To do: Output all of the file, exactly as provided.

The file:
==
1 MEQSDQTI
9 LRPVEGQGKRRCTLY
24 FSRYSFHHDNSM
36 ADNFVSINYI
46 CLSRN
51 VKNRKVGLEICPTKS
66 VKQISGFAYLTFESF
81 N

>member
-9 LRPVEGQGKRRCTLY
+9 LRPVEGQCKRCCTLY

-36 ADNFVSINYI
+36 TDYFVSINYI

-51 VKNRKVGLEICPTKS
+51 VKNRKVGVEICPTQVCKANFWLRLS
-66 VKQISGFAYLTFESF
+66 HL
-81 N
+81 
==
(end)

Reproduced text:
1 MEQSDQTI
9 LRPVEGQGKRRCTLY
24 FSRYSFHHDNSM
36 ADNFVSINYI
46 CLSRN
51 VKNRKVGLEICPTKS
66 VKQISGFAYLTFESF
81 N

>member
-9 LRPVEGQGKRRCTLY
+9 LRPVEGQCKRCCTLY

-36 ADNFVSINYI
+36 TDYFVSINYI

-51 VKNRKVGLEICPTKS
+51 VKNRKVGVEICPTQVCKANFWLRLS
-66 VKQISGFAYLTFESF
+66 HL
-81 N
+81 